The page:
The EU General Affairs Council’s harsh warning to Ankara and its decision to ask the European Commission to review possible sanctions against Turkey in response to its violation of the Exclusive Economic Zone (EEZ) of the Republic of Cyprus was in part shaped by the implied threat by Cyprus’ Foreign Minister Nikos Christodoulidis that he would not sign on to the Council’s conclusions on EU enlargement, which was the subject of the meeting.

Asked by Cyprus’ if he was prepared to brandish a veto of the conclusions – which require unanimous approval – in order to persuade EU partners to approve the immediate tabling of proposed sanctions against Turkey Christodoulidis said that, “After our intervention, 23 countries approved our request and the rest did not take a stand against the Republic of Cyprus. There were some references to a need for a cautious stance [toward Turkey] due to the migration issue.”

“Regarding the veto card, I want to explain something so as to make it perfectly clear. Yesterday’s decision regards the conclusions on [EU] enlargement, which concern Turkey, Albania, Skopje, Serbia, and so forth. For the conclusions to be approved it requires that all countries agree unanimously. What I mentioned in my remarks was that the draft conclusions as regards Turkey that we had before us at the start of the meeting were unsatisfactory and that we could not approve them [which would be tantamount to a veto],” Christodoulidis said.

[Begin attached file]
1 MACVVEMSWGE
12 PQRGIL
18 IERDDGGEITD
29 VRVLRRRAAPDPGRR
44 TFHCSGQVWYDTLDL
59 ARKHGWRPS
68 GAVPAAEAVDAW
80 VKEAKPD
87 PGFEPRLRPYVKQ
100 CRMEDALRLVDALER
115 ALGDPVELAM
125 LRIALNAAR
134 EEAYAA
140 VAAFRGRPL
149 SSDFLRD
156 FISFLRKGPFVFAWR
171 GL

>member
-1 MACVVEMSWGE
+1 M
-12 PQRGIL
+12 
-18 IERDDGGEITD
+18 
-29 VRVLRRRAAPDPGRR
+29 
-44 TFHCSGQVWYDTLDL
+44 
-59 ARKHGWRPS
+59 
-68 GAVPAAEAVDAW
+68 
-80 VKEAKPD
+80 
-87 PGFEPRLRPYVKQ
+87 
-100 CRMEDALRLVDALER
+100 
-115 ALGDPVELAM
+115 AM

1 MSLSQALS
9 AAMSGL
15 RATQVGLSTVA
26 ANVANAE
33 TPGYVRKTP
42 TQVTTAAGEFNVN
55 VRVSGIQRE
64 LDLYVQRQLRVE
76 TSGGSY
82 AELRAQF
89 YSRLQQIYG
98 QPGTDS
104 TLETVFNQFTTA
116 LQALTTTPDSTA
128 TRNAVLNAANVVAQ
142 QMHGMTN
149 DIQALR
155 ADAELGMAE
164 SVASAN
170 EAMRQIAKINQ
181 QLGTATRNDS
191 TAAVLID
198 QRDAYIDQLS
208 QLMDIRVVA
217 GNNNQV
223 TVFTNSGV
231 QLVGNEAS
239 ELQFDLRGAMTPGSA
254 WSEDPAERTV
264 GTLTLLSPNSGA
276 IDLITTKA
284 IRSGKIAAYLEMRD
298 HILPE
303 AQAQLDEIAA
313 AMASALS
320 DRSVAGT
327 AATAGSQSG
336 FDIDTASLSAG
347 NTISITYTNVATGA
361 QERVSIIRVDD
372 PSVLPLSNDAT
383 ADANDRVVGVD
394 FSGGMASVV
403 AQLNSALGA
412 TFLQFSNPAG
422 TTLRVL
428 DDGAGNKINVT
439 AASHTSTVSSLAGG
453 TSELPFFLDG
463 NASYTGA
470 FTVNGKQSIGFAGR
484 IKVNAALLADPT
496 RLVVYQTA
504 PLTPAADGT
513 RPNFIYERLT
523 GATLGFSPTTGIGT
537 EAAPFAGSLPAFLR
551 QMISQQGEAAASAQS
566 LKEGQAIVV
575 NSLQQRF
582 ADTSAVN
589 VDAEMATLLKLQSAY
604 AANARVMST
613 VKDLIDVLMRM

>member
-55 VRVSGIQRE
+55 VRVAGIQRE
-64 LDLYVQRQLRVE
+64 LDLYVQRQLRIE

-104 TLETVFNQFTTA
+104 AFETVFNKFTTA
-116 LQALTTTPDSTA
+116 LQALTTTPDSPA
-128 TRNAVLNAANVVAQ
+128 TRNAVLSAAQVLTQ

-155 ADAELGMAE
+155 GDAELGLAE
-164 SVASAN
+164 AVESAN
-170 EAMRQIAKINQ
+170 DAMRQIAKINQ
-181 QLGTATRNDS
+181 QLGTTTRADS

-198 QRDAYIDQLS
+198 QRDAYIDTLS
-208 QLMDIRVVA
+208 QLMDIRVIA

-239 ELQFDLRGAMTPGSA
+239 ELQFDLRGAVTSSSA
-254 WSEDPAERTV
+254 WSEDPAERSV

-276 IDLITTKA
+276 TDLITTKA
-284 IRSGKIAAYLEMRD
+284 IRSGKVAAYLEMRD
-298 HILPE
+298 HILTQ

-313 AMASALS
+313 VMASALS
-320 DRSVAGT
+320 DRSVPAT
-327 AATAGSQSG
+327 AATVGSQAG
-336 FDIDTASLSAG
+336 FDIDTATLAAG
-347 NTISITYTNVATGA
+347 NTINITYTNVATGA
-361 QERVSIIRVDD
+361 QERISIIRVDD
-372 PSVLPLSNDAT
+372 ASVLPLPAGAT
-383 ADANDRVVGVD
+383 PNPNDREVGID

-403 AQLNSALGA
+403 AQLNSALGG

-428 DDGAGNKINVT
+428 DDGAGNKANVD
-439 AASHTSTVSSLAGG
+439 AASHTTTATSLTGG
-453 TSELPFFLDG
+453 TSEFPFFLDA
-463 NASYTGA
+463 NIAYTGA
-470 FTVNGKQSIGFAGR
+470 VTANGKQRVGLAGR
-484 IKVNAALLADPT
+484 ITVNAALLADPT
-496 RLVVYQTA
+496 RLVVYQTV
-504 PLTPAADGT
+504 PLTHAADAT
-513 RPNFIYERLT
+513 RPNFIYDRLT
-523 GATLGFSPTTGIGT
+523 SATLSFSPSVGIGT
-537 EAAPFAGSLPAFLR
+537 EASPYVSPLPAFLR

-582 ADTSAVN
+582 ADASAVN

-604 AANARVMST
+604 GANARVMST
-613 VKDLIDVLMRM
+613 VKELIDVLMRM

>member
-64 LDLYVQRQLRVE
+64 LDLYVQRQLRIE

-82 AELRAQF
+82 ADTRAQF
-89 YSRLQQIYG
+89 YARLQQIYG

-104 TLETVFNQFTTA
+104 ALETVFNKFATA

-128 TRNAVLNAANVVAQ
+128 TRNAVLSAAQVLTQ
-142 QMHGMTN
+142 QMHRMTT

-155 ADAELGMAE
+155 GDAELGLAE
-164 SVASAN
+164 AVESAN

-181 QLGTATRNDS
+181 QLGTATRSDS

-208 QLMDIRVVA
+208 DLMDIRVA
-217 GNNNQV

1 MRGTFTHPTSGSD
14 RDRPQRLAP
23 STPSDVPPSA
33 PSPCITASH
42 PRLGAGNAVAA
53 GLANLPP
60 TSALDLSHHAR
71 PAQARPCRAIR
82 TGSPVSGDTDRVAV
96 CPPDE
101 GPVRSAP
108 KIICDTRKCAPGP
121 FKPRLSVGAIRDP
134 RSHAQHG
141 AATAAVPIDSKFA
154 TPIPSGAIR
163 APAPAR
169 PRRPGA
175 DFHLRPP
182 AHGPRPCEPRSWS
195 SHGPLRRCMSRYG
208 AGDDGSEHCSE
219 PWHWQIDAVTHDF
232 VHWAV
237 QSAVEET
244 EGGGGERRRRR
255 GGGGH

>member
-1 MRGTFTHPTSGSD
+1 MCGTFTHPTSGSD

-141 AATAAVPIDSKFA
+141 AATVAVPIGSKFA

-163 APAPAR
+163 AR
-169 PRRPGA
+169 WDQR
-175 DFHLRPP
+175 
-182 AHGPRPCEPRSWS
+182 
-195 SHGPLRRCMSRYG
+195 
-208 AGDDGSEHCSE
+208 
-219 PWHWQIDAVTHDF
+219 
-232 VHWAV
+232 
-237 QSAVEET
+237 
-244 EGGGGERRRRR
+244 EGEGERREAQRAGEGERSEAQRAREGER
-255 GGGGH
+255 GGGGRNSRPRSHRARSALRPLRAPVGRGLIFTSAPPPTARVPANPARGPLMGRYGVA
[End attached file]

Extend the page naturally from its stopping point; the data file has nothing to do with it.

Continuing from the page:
Commission’s tabling of possible sanctions a precedent

Christodoulidis stressed the importance of the 18 June decision of the General Affairs Council to ask the European Commission to immediately table possible sanctions against Turkey.

“This is the first time that such a decision has been taken concerning Turkey, and it is the result of its [Ankara’s] illegal actions in Cyprus’ EEZ,” Christodoulidis said.

Cyprus’ foreign minister noted that aside from the conclusions on enlargement, the issue of Turkish violations of Cyprus’ EEZ is a distinct issue for the European Council and that further decisions may be taken to address the issue in the future.